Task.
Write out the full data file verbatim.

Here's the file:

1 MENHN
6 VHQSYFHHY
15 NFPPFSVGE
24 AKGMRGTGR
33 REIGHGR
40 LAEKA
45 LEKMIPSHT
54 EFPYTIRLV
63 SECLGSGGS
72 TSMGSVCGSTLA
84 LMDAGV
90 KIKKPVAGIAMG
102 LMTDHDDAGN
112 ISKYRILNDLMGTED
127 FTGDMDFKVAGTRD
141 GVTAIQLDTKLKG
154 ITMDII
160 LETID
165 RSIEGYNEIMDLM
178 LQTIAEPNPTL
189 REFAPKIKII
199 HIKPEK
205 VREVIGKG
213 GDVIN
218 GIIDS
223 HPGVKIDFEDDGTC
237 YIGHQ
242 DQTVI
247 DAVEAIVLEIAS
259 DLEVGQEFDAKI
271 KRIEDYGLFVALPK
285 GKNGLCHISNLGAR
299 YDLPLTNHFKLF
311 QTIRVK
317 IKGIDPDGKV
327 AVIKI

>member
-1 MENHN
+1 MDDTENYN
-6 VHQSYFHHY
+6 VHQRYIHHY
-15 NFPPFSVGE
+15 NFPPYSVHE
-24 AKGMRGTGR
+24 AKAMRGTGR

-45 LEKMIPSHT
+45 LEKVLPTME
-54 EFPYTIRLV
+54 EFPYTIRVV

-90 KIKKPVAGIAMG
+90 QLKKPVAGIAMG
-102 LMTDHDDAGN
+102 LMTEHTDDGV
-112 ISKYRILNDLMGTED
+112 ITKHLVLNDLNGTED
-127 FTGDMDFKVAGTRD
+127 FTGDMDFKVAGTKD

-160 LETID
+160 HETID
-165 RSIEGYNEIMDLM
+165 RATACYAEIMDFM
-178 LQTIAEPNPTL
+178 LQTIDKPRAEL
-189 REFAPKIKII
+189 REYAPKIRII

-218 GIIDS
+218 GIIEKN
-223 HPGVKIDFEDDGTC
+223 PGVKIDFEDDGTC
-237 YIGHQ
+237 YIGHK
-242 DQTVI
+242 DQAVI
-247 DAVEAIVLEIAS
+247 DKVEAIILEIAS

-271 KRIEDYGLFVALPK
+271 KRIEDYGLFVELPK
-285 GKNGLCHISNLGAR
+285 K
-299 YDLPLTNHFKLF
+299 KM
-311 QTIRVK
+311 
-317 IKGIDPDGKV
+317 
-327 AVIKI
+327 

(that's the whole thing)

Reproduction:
1 MENHN
6 VHQSYFHHY
15 NFPPFSVGE
24 AKGMRGTGR
33 REIGHGR
40 LAEKA
45 LEKMIPSHT
54 EFPYTIRLV
63 SECLGSGGS
72 TSMGSVCGSTLA
84 LMDAGV
90 KIKKPVAGIAMG
102 LMTDHDDAGN
112 ISKYRILNDLMGTED
127 FTGDMDFKVAGTRD
141 GVTAIQLDTKLKG
154 ITMDII
160 LETID
165 RSIEGYNEIMDLM
178 LQTIAEPNPTL
189 REFAPKIKII
199 HIKPEK
205 VREVIGKG
213 GDVIN
218 GIIDS
223 HPGVKIDFEDDGTC
237 YIGHQ
242 DQTVI
247 DAVEAIVLEIAS
259 DLEVGQEFDAKI
271 KRIEDYGLFVALPK
285 GKNGLCHISNLGAR
299 YDLPLTNHFKLF
311 QTIRVK
317 IKGIDPDGKV
327 AVIKI

>member
-1 MENHN
+1 MDDTENYN
-6 VHQSYFHHY
+6 VHQRYIHHY
-15 NFPPFSVGE
+15 NFPPYSVHE
-24 AKGMRGTGR
+24 AKAMRGTGR

-45 LEKMIPSHT
+45 LEKVLPTME
-54 EFPYTIRLV
+54 EFPYTIRVV

-90 KIKKPVAGIAMG
+90 QLKKPVAGIAMG
-102 LMTDHDDAGN
+102 LMTEHTDDGV
-112 ISKYRILNDLMGTED
+112 ITKHLVLNDLNGTED
-127 FTGDMDFKVAGTRD
+127 FTGDMDFKVAGTKD

-160 LETID
+160 HETID
-165 RSIEGYNEIMDLM
+165 RATACYAEIMDFM
-178 LQTIAEPNPTL
+178 LQTIDKPRAEL
-189 REFAPKIKII
+189 REYAPKIRII

-218 GIIDS
+218 GIIEKN
-223 HPGVKIDFEDDGTC
+223 PGVKIDFEDDGTC
-237 YIGHQ
+237 YIGHK
-242 DQTVI
+242 DQAVI
-247 DAVEAIVLEIAS
+247 DKVEAIILEIAS

-271 KRIEDYGLFVALPK
+271 KRIEDYGLFVELPK
-285 GKNGLCHISNLGAR
+285 K
-299 YDLPLTNHFKLF
+299 KM
-311 QTIRVK
+311 
-317 IKGIDPDGKV
+317 
-327 AVIKI
+327 